The Malay Language ‘Pantun’ of Melaka Chetti Indians in Malaysia: Malay Worldview, Lived Experiences and Hybrid Identity

Airil Haimi Mohd Adnan, Indrani Arunasalam Sathasivam Pillay


The Melaka Chetti Indians are a small community of ‘peranakan’ (Malay meaning ‘locally born’) people in Malaysia. The Melaka Chettis are descendants of traders from the Indian subcontinent who married local women, mostly during the time of the Melaka Malay Empire from the 1400s to 1500s. The Melaka Chettis adopted the local lingua franca ‘bahasa Melayu’ or Malay as their first language together with the ‘adat’ (Malay meaning ‘customs’) of the Malay people, their traditional mannerisms and also their literary prowess. Not only did the Melaka Chettis successfully adopted the literary traditions of the Malay people, they also adapted these arts forms to become part of their own unique hybrid identities based on their worldviews and lived experiences within the Malay Peninsula or more famously known as the Golden Chersonese / Khersonese. Based on our one year plus fieldwork in ‘Kampung Chetti’ or Chetti Village in the state of Melaka, Malaysia where we carried out extensive oral history interviews and several focus group discussion sessions, in this empirical paper we share and critically analyse some traditional Malay pantuns that we collected from this community, and present them as notable contributions to the Malay literary canon.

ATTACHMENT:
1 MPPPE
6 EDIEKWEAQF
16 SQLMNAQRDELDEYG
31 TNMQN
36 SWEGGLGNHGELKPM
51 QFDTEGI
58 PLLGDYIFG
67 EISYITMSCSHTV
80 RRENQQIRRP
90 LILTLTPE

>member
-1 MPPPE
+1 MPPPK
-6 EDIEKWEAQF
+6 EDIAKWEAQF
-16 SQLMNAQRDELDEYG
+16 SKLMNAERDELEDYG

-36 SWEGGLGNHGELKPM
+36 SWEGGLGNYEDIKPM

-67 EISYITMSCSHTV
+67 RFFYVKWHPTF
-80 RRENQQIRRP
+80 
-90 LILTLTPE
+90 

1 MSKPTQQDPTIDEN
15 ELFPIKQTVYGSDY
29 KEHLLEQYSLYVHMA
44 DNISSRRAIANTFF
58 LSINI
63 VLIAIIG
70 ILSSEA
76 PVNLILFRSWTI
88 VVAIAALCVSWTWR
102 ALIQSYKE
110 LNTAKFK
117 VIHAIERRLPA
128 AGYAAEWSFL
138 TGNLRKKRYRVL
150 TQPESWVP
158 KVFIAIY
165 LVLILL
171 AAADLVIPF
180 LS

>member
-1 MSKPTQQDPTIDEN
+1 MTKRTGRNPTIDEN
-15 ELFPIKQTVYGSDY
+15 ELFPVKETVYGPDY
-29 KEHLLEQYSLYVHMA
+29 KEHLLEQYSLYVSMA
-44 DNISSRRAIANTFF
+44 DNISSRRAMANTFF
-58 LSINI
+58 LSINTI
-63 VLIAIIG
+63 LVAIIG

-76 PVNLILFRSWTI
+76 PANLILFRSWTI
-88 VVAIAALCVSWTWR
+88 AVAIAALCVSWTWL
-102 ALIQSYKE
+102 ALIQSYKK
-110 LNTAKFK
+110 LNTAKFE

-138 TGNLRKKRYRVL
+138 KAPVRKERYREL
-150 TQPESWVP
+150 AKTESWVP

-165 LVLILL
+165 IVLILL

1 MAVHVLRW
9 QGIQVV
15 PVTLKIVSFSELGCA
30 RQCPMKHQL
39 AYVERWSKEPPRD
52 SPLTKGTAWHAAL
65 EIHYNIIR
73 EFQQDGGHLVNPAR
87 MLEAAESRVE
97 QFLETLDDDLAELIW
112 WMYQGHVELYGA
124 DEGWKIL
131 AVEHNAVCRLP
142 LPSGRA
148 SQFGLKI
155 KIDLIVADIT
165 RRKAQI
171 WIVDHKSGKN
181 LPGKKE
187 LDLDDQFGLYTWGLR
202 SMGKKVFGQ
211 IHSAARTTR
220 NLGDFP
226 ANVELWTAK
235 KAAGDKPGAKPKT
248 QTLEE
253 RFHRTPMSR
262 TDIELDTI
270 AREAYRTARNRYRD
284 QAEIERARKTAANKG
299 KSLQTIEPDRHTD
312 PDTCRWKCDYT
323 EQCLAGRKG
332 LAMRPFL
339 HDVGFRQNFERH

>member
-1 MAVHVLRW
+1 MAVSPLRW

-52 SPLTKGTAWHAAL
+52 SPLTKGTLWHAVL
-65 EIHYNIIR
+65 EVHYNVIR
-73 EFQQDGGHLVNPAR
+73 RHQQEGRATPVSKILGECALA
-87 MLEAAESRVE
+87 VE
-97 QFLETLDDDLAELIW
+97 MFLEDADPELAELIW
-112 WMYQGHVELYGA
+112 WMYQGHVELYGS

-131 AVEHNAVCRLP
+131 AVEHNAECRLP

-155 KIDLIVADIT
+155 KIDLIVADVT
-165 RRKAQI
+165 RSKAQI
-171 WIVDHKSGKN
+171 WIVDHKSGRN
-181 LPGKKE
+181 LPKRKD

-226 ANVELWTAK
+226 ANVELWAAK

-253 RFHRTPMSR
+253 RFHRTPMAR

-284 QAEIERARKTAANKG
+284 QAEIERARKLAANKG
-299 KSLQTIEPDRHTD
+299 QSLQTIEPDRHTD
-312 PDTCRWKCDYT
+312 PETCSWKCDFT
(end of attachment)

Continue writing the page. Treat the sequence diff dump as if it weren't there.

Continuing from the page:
Chetti Indians, Hybrid Identities, Identity Construction, Literary Form, Lived Experiences, Malay Language, Malaysia, Worldview

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